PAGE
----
But it was the brilliant mind of researcher and self-proclaimed ramen-lover Yurina Sekine with the Japan Atomic Energy Agency who thought that tonkotsu ramen was so delicious, you could even clean up radioactive spills with it. So she borrowed some bones from her local ramen restaurant and started experimenting.

It was already established knowledge that pigs bones, as well as cow bones, are particularly good at absorbing radioactive substances. However, no one had really put this knowledge to use until now.

Sekine first thoroughly boiled the bones to remove all the fat and collagen. Then, she soaked them in a solution of baking soda. The end result is something like a loofah with high amounts of carbonic acid that draws in radioactive strontium found in nuclear waste and the heavy metals cadmium and lead.

These pig-bone loofahs can be easily placed into contaminated water or soil, such as that around the Fukushima Daiichi Nuclear Plant, and help speed up the purifying process by rapidly soaking up some of the most harmful elements found in nuclear waste.

If all that wasn’t good enough, this method of decontamination also helps reduce food waste. It’s said that the food industry worldwide generates about 7.5 billion tons of bone waste per year. This also comes at a cost to businesses like ramen shops who spend between 500,000 and 1 million yen (US$4,500 and $9,500) each in a single year to dispose of their bones.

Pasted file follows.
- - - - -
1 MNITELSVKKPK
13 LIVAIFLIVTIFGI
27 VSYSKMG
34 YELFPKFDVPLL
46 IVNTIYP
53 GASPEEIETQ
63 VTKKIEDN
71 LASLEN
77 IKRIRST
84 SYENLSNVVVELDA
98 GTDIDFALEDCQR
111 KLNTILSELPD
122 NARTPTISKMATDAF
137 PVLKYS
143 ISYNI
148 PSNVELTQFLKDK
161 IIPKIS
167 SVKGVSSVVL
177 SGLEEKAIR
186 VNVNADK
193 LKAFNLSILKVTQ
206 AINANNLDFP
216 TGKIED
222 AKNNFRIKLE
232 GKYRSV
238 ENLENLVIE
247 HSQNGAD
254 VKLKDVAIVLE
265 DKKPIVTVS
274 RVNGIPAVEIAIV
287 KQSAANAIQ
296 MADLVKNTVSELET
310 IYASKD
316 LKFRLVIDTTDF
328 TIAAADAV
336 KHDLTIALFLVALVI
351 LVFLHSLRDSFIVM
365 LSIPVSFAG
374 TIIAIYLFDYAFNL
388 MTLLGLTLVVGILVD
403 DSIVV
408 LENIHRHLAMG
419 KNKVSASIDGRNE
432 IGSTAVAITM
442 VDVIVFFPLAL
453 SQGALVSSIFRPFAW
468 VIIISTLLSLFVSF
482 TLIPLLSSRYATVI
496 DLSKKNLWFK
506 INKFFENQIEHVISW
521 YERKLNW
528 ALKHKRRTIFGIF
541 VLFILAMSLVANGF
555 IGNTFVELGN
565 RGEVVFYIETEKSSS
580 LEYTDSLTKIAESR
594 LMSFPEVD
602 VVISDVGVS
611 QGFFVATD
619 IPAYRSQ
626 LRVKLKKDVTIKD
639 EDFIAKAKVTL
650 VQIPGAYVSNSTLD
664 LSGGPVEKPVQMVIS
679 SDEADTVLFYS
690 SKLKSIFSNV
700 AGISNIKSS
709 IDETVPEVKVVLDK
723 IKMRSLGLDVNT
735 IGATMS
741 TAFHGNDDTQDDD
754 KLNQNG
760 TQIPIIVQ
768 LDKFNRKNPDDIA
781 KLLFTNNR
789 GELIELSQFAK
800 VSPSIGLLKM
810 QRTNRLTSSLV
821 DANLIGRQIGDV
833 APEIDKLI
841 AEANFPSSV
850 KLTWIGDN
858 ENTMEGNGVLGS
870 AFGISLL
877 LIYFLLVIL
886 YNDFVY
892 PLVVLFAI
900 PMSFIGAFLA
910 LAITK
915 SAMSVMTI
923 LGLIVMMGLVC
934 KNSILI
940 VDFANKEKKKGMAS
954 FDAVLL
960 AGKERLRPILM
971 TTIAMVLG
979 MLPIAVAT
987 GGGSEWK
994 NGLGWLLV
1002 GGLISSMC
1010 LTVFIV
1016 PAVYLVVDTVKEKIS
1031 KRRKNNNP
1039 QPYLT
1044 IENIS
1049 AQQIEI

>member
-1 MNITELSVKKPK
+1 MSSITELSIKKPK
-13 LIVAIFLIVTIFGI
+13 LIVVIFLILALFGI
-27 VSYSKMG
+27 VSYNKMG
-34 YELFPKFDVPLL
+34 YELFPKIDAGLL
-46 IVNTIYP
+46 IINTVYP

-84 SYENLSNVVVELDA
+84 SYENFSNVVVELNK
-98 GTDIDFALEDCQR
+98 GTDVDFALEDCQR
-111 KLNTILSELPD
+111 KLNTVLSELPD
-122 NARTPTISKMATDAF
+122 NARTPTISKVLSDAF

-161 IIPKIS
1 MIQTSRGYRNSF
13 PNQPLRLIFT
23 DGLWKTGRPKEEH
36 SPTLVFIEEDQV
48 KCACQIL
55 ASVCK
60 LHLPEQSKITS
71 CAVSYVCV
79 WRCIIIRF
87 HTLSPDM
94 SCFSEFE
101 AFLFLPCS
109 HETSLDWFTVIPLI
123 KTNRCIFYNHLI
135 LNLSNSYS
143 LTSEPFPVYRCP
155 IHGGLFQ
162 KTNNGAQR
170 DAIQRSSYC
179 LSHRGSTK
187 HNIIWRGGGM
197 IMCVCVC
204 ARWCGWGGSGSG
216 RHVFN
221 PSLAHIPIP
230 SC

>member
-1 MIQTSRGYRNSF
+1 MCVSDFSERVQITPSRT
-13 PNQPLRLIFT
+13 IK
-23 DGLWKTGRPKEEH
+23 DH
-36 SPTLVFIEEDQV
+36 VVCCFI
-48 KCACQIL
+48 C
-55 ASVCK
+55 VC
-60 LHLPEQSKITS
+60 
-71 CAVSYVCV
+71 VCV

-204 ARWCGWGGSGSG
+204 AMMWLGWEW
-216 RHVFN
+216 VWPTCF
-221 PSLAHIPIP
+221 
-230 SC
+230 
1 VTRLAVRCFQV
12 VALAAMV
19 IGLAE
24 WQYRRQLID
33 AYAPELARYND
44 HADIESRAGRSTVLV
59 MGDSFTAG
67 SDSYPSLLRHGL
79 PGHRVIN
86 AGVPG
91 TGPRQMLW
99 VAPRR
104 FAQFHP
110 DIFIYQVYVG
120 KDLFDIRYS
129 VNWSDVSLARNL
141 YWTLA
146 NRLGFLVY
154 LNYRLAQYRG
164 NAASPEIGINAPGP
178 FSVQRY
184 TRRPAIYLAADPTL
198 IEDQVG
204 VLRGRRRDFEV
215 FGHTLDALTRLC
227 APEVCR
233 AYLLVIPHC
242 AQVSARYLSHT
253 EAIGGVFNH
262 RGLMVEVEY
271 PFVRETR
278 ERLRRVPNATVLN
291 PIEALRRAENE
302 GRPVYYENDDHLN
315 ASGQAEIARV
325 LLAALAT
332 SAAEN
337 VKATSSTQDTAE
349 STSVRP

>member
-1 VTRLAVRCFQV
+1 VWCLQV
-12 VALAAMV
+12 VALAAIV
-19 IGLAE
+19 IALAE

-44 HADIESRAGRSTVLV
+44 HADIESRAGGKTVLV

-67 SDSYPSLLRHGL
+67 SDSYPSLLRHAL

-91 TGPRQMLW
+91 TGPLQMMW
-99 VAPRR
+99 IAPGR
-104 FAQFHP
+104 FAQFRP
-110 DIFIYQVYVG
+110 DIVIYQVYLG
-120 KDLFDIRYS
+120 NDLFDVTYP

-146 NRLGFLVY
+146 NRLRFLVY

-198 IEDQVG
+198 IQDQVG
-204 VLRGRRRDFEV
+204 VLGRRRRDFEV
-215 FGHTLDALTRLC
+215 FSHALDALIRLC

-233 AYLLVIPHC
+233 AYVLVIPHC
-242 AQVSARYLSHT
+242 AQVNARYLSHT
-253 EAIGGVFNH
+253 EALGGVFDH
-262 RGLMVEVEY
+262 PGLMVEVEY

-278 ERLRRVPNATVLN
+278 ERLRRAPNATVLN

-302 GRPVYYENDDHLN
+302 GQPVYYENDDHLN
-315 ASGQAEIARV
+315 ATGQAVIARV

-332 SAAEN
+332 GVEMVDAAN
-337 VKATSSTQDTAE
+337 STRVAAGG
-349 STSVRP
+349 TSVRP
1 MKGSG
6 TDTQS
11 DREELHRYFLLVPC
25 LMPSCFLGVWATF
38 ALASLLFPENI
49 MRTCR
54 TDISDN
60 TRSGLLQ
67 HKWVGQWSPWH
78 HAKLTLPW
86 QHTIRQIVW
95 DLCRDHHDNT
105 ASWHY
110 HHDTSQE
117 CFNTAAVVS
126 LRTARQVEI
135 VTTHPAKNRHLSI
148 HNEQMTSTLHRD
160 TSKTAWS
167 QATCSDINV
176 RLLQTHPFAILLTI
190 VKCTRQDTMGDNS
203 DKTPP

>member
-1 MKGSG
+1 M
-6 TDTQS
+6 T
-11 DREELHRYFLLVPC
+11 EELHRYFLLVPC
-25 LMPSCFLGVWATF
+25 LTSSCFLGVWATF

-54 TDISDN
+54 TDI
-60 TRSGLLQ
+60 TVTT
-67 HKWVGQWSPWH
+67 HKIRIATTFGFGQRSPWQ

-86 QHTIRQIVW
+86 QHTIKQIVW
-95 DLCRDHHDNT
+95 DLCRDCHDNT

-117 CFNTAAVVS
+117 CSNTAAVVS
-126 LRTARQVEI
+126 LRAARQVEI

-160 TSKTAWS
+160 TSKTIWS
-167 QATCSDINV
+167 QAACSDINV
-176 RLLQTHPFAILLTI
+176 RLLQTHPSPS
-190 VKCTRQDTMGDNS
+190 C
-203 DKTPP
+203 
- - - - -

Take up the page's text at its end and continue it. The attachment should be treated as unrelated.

The combination of delicious ramen and scientific discovery naturally got many readers excited and a little hungry.

Not only can these treated bones do the job, but according to Sekine’s research, it is about 20 times as effective as natural zeolite, which is currently commonly used to absorb nuclear waste. However, one setback is that they can’t pick up the entire spectrum of radioactive elements found in nuclear waste.

Sekine is currently looking at ways to clean up other materials such as caesium. Perhaps a kind of miso or soy sauce pumice stone with extra bean sprouts might do the trick.

According to soranews24.com